Lean folks have heard the term nemawashi. I've heard it described as preparing the roots of a plant for transport. It's related to consensus-building, and is especially critical when we are proposing big changes to a process.
I started thinking about nemawashi last week when I was in Six Sigma training. We were learning about Design of Experiments (DOE), which is a methodical and data-driven approach to testing future-state processes, potential countermeasures, etc. Immediately, I started to compare and contrast the DOE approach to the less scientific Barn-Raising Kaizen and Quick PDCA approaches that have served me well in the past. I wondered how we were able to achieve what we did without the rigor that DOE provides. Then it dawned on me that one of the reasons for our success with these less rigorous and more action-biased approaches was that we were performing a type of nemawashi.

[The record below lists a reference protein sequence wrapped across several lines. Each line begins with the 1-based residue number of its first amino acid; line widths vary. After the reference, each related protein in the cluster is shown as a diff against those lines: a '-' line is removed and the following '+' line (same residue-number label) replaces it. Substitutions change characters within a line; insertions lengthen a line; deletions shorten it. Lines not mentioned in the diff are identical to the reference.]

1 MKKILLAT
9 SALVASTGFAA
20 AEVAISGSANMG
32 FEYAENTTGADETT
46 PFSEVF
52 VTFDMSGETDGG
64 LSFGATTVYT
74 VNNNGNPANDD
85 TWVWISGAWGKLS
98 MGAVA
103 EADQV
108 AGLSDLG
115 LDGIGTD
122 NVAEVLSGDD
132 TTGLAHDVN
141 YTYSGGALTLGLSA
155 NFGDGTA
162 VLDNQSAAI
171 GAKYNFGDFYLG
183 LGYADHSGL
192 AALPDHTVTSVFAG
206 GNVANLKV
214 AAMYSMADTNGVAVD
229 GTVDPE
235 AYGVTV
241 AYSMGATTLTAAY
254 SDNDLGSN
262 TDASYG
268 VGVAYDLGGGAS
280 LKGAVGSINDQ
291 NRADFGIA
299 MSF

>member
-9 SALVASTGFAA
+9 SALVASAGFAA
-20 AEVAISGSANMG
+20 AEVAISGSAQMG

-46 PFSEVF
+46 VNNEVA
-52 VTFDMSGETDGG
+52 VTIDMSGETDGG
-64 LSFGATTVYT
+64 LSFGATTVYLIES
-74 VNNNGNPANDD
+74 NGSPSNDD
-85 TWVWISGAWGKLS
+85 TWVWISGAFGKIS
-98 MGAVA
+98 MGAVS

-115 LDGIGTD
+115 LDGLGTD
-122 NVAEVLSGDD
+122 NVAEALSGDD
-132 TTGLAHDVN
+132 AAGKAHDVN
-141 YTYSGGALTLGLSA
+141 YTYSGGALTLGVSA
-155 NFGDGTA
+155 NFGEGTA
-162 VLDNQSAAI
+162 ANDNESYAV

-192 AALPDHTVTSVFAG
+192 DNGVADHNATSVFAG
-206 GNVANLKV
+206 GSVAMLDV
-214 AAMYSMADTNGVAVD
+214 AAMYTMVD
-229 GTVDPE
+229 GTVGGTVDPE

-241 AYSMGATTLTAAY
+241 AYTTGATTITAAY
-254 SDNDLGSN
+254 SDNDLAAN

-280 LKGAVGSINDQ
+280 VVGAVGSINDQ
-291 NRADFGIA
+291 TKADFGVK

We have all probably seen this formula...
R = Q x A
...which of course stands for...
Results = Quality of the Countermeasure x Acceptance Level.
Whenever we test a new countermeasure, we are doing more than collecting data to check the quality of the countermeasure. We are also impacting the acceptance level for change. If done right, an experiment can help remove the fear of the unknown, send a message that change is coming, and bring out ideas that don't arise until we see a new process live in action. These are all symptoms of nemawashi being performed.